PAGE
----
The Drug Enforcement Administration (DEA) has announced it will temporarily list two compounds that occur naturally in the leaves of a Southeast Asian tree as Schedule I substances, effective Sept. 30.
The new classification not only bans the alkaloid compounds—mitragynine and 7-hydroxymitragynine—but also constitutes a de facto ban on the plant, known colloquially as kratom (pronounced kra-tum) and scientifically as Mitragyna speciosa. Assigning the alkaloids to the most restrictive category of the U.S. Controlled Substances Act was deemed “necessary to avoid an imminent hazard to the public safety,” according to an Aug. 31 Federal Register notice by DEA acting administrator Chuck Rosenberg.
People across the globe self-treat with kratom for chronic pain, alcohol and opioid dependence, and anxiety. Others report taking concentrated kratom extracts to induce euphoria.
These largely anecdotal uses owe to the alkaloids’ effects on opioid receptors in the body. For instance, over the summer, a team led by Dalibor Sames and Andrew C. Kruegel of Columbia University published a paper in the Journal of the American Chemical Society showing that mitragynine and 7-hydroxymitragynine bind to and partially activate human µ-opioid receptors, the same receptors fully triggered by morphine (DOI: 10.1021/jacs.6b00360).
Beyond their abuse potential, Schedule I drugs are defined as those that have no currently accepted medical use in the U.S. and lack acceptable safety for use under medical supervision. Current Schedule I substances include LSD and marijuana.
DEA cited “numerous reports” of adverse reactions and deaths from kratom. But in the published reports where mitragynine was detected in postmortem blood, other drugs were present that could have contributed to the deaths, such as O-desmethyltramadol and benzodiazepines.
Kratom advocacy groups have criticized DEA’s rationale for the new classification. In a survey of an online drug buyer’s forum, University of Massachusetts emergency physician Edward W. Boyer found that 42% of kratom discussion threads mentioned purchase and use of kratom for medical purposes.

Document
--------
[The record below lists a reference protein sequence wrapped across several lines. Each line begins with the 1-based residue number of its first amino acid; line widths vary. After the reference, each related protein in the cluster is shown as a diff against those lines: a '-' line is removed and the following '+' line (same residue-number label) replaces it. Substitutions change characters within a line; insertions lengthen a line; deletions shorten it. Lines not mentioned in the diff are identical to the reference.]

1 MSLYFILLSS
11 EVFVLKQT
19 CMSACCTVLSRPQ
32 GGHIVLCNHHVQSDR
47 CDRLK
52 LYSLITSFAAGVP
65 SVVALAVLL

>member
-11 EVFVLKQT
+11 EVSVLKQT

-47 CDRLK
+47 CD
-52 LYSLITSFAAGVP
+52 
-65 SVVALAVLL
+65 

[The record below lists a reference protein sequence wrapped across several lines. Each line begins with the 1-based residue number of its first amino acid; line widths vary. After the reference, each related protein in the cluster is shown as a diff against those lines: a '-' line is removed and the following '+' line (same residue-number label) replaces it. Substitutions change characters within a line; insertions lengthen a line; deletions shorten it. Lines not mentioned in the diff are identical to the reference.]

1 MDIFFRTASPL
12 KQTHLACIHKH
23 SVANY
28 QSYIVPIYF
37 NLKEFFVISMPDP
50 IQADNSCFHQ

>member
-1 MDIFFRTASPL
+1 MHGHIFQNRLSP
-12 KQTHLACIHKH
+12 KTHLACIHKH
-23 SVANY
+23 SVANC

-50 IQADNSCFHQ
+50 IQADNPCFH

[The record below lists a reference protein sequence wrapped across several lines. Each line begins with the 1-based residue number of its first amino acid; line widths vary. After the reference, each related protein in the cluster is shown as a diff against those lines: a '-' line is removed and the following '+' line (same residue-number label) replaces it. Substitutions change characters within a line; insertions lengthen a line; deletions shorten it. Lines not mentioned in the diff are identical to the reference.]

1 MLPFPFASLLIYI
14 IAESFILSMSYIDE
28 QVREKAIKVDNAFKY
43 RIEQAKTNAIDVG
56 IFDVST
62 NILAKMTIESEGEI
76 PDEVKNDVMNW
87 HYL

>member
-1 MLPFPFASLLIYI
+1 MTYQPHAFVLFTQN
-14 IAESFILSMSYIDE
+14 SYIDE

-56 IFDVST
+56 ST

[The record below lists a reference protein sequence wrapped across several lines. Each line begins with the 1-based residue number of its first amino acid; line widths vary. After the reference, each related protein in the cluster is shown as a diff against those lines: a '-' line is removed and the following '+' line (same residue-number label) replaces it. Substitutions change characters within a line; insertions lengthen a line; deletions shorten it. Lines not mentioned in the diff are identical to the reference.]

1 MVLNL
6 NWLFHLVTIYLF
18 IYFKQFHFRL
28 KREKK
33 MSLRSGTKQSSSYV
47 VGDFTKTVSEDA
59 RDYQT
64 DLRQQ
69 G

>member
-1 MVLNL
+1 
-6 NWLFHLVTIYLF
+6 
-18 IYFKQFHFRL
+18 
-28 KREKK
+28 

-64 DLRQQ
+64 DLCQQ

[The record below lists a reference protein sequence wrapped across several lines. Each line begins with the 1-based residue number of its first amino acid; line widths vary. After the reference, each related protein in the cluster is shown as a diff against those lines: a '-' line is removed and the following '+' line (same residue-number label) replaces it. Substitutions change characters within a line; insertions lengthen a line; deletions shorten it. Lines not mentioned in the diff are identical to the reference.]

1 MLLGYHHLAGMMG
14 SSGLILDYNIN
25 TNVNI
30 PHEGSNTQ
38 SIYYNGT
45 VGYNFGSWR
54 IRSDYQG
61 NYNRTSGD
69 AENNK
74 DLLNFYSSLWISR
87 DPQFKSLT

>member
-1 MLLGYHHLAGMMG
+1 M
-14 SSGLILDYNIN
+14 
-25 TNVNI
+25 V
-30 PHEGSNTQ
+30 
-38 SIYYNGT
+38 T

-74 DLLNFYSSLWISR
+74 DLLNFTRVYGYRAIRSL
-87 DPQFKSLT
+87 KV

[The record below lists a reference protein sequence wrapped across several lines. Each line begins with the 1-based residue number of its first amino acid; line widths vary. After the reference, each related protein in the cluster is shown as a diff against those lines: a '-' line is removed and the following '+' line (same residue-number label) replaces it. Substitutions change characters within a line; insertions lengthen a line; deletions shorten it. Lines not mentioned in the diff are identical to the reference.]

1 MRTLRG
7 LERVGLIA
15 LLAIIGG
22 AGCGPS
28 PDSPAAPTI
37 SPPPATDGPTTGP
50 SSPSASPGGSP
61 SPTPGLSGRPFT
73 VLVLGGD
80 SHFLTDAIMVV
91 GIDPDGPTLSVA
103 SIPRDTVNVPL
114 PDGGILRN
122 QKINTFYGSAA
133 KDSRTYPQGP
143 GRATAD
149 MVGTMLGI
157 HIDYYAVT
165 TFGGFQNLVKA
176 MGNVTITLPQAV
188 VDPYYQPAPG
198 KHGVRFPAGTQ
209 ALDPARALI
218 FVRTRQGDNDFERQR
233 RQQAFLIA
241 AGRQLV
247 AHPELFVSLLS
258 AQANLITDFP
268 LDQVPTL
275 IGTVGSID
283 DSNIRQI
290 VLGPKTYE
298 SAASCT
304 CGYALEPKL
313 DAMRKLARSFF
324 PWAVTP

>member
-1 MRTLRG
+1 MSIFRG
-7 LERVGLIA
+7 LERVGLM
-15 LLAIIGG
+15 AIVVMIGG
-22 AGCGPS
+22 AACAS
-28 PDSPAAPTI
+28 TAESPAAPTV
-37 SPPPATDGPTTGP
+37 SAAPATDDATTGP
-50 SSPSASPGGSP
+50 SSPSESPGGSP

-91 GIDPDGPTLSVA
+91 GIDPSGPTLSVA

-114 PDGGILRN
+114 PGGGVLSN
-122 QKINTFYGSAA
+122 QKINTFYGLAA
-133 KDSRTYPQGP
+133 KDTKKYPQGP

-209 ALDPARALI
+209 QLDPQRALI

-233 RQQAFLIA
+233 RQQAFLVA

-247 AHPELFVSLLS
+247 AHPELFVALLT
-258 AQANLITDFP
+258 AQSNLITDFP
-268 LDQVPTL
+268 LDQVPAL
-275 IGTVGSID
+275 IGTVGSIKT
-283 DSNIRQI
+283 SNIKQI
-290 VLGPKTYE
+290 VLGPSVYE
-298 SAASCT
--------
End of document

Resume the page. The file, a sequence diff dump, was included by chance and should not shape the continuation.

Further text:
Meanwhile, research continues on kratom—at least for the moment. Susruta Majumdar’s group at Memorial Sloan Kettering Cancer Center recently showed that the compound mitragynine pseudoindoxyl, generated by fermenting mitragynine, is an even more potent activator of µ-opioid receptors than mitragynine and 7-hydroxymitragynine (J. Med. Chem. 2016, DOI: 10.1021/acs.jmedchem.6b00748). Mice treated with a typical painkilling dose of mitragynine pseudoindoxyl experienced little respiratory depression, a common side effect of opioids such as morphine. Mitragynine pseudoindoxyl is not included in DEA’s ban.
Stressing that these studies were in mice and that “mice are not humans,” Majumdar does not oversell the findings. “But we are certainly seeing early therapeutic promise” for the plant compounds and for mitragynine pseudoindoxyl, a derivative that can be created semisynthetically.
The DEA ban comes just as significant progress is being made toward the necessary human trials. Majumdar, Sames, and Kruegel all expressed strong concerns that further research will be stalled. Even with a DEA Schedule I research license, researchers are hindered by restricted importation of raw plant material.
“Placing these compounds into Schedule I will erect an enormous barrier to scientific research in this field and will dramatically curtail our work with this exciting plant,” Kruegel says.
To see all of C&EN’s articles that have been translated into Chinese, visit http://cen.acs.org/cn.html.